GAO report finds brokers offered false info on coverage for pre-existing conditions
Some health insurance brokers provided misleading or false information to potential customers about whether their plans covered preexisting conditions, according to an undercover audit completed by the nonpartisan Government Accountability Office.
The audit, requested by Senate Democrats, sought to determine whether companies selling health plans exempt from Affordable Care Act coverage requirements were being honest about the limitations of the plans, which tend to be cheaper but aren’t comprehensive and typically don’t cover preexisting conditions like cancer or diabetes.
In 31 “undercover phone calls” in which employees of the GAO posed as customers looking for health insurance that covered their preexisting conditions, eight of the sales representatives “engaged in potentially deceptive marketing practices,” the agency concluded.
In those instances, representatives sold GAO employees limited benefit plans that don’t cover preexisting conditions, including memberships to health care discount programs that don’t actually qualify as insurance.
For example, the report states, one sales representative told a GAO employee they were purchasing a comprehensive health insurance plan, but instead sold them two limited benefit insurance plans that don’t cover preexisting conditions.
“During the call, we repeatedly informed the sales representative that we had diabetes and had recently been seeking treatment for the condition. However, the application filled out by the sales representative on our behalf, which we later obtained, stated that we had not been treated for or diagnosed with diabetes for the past five years,” the report states.
“This indicates that the broker may have intentionally falsified information on the application, which allowed the application to be submitted and the insurance policy to be purchased, but would not allow health care services related to our pre-existing condition to actually be covered under the terms of the policy.”
In another example, a GAO employee asked about ObamaCare plans, but was falsely told by a sales representative that ObamaCare was no longer in effect in 2020.
Some of the sales representatives refused to let GAO employees see the policy documents before they agreed to buy it.
Insurance brokers can be paid higher commissioners for selling limited benefit plans, while they earn a flat dollar amount for ACA-compliant plans.
“We need to make sure that these companies and brokers are held accountable, and that consumers understand their options, when I say held accountable— these people should be in jail prosecuted and be in jail,” said Sen. Bob Casey (D-Pa.), who requested the GAO report, along with Sen. Debbie Stabenow (D-Mich.)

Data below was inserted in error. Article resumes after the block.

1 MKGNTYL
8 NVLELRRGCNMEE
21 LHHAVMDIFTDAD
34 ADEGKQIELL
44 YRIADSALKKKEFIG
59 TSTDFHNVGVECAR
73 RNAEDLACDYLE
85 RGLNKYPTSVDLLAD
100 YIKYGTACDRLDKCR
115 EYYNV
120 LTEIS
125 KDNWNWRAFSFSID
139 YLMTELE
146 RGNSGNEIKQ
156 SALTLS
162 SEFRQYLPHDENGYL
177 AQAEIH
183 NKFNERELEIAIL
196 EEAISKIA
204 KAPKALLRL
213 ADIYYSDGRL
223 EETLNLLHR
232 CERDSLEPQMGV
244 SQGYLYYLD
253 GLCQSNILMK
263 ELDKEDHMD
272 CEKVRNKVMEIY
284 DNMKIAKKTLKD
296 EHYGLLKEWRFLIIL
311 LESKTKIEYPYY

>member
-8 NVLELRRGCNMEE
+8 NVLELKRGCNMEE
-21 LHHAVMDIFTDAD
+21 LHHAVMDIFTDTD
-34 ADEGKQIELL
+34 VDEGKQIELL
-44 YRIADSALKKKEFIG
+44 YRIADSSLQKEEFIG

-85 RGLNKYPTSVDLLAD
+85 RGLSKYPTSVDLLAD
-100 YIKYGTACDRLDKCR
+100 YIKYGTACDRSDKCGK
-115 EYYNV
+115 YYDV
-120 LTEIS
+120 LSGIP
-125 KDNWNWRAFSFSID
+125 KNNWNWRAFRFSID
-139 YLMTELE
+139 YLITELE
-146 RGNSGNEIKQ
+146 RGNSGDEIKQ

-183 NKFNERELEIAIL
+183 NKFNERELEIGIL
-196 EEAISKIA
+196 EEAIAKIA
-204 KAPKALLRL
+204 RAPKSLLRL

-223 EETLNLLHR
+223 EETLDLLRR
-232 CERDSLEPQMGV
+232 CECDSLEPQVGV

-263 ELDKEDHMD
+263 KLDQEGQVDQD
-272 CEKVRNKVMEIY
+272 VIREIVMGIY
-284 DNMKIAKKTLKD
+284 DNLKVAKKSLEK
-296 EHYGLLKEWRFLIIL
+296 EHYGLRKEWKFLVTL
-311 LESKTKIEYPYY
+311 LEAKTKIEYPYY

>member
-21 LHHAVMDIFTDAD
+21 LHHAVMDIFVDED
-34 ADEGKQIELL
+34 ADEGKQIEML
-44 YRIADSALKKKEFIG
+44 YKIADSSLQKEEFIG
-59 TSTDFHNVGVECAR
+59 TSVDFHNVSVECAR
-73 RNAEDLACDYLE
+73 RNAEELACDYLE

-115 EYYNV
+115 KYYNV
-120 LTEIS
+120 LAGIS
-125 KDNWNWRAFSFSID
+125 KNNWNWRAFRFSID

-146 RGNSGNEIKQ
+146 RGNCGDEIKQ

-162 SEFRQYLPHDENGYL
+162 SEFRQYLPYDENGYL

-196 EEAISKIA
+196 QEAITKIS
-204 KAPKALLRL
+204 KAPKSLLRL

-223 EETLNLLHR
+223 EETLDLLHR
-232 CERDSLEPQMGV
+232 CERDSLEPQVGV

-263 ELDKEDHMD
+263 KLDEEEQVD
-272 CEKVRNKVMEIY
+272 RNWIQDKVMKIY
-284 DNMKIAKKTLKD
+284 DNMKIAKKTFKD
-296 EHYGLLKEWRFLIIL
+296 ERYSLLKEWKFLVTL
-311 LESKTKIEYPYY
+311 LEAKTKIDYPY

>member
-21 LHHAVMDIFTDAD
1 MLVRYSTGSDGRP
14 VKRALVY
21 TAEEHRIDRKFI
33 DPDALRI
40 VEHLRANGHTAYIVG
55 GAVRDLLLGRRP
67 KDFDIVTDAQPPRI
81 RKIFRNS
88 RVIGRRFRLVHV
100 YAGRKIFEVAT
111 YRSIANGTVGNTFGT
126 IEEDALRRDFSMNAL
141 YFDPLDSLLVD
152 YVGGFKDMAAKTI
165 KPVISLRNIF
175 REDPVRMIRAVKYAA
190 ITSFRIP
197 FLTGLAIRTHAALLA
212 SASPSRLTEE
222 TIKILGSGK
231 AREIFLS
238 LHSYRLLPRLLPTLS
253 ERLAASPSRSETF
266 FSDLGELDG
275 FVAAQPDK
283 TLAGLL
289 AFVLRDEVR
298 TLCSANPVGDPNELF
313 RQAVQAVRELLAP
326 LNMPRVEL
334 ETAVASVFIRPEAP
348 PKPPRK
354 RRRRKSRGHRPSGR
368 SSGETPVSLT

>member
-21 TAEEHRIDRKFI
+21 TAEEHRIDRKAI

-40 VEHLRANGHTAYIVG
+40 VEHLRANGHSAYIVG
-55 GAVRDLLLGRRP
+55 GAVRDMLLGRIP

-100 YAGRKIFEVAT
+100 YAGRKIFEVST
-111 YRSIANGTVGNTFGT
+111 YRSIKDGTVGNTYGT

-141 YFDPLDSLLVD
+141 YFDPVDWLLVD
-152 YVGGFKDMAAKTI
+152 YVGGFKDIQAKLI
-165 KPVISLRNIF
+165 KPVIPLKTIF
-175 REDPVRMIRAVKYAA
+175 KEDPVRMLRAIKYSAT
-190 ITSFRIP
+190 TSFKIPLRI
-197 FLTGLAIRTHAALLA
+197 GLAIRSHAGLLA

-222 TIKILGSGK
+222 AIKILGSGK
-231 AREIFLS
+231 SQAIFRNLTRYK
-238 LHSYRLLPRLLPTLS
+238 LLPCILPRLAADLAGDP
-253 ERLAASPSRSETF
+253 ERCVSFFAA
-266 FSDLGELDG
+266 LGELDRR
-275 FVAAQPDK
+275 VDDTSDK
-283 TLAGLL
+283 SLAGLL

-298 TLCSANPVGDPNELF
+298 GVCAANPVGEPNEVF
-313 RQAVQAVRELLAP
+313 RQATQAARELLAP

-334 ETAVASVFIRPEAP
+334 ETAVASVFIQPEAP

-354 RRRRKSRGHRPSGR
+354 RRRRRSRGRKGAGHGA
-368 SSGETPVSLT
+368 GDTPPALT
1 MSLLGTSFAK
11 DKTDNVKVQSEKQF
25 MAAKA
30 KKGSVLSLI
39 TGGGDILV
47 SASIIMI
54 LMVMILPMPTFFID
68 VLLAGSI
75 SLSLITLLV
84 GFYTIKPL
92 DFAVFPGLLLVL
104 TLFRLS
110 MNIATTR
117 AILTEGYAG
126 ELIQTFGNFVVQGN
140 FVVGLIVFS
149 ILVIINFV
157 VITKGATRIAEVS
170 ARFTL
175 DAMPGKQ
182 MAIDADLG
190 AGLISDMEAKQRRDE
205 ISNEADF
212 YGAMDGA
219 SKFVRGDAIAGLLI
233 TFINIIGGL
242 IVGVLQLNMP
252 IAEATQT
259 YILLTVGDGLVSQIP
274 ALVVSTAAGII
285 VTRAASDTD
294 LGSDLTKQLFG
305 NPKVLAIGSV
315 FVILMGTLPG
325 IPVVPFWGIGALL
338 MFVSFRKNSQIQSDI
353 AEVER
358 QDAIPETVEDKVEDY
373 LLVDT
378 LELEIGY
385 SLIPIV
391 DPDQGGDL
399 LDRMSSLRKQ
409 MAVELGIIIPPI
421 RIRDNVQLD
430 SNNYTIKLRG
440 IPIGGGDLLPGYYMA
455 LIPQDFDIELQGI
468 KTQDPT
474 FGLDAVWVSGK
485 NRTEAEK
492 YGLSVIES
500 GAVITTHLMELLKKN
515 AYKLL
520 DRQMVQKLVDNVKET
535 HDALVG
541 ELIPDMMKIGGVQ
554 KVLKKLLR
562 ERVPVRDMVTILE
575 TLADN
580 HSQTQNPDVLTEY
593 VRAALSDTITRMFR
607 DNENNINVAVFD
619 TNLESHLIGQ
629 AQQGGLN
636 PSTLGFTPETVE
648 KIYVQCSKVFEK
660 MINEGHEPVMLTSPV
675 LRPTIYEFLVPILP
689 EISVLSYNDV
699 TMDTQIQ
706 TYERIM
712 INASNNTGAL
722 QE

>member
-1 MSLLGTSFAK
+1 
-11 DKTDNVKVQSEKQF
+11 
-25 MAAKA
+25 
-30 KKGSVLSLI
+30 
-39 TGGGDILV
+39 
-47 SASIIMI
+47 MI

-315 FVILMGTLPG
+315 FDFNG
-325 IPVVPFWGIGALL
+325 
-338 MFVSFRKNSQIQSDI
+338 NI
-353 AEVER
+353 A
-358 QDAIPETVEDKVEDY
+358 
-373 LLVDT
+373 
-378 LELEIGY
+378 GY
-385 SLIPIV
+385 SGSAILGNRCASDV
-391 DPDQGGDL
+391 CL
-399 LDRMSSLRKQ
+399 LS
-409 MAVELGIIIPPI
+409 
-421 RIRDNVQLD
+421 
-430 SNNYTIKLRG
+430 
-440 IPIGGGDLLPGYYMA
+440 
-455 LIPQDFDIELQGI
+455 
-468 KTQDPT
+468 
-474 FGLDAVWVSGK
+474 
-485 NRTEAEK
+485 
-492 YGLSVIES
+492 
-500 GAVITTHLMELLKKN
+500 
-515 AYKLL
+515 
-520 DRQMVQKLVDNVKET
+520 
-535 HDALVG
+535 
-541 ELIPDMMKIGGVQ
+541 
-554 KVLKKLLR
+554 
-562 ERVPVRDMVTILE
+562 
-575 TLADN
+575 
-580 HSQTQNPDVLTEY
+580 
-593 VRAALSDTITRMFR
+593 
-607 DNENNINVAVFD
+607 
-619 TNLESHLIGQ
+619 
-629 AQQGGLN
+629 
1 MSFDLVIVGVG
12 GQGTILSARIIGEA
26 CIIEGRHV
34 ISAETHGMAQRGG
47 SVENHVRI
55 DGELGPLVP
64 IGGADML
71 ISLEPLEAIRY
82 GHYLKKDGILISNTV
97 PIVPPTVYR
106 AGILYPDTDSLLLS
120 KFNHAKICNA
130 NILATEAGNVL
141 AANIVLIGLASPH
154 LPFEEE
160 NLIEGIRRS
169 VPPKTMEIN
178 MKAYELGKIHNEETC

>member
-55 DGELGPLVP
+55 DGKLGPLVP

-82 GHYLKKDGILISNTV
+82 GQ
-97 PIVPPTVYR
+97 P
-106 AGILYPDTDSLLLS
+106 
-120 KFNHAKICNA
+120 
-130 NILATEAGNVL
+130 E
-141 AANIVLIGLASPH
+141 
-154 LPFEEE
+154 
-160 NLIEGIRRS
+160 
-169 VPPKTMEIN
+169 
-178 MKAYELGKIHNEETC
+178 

Casey said he would introduce a bill allowing the Federal Trade Commission to crack down on deceptive online advertising for “junk” plans, tightening consumer disclosure requirements.
The report issued by the GAO on Tuesday was sent to HHS, which stated that it plans to conduct a review of the sales representatives who were identified as misleading customers and “take action as appropriate.” HHS noted that it can only take action against brokers that are registered to sell insurance on the healthcare.gov exchange, which includes ObamaCare plans and plans that are exempt from covering ObamaCare benefits.
Otherwise, states are responsible for overseeing the marketing and sale of the ACA-exempt plans. The brokers GAO called were based in Alabama, Florida, Kansas, Pennsylvania and Wyoming, which all allow the sale of limited benefit plans.
None of the brokers sold the GAO employees short-term health plans, which were expanded by the Trump administration as an alternative to the ACA, but don’t cover the same benefits, including coverage for preexisting conditions.
But Democrats argue that the administration’s disparagement of the ACA and embrace of short-term plans has led to a proliferation of similar plans that don’t comply with the law.
Stabenow noted that the Trump administration cut funding for navigators — outside groups that help people sign up for health insurance but aren’t affiliated with any specific products or plans.
“Instead of a person you can call that is being paid for through HHS with your federal tax dollars that you can count to be objective and give you the full information, people are now finding themselves in a confused situation and being pushed towards a variety of these plans,” Stabenow said.
“The bigger question to HHS, is what are they going to do to fix that?”
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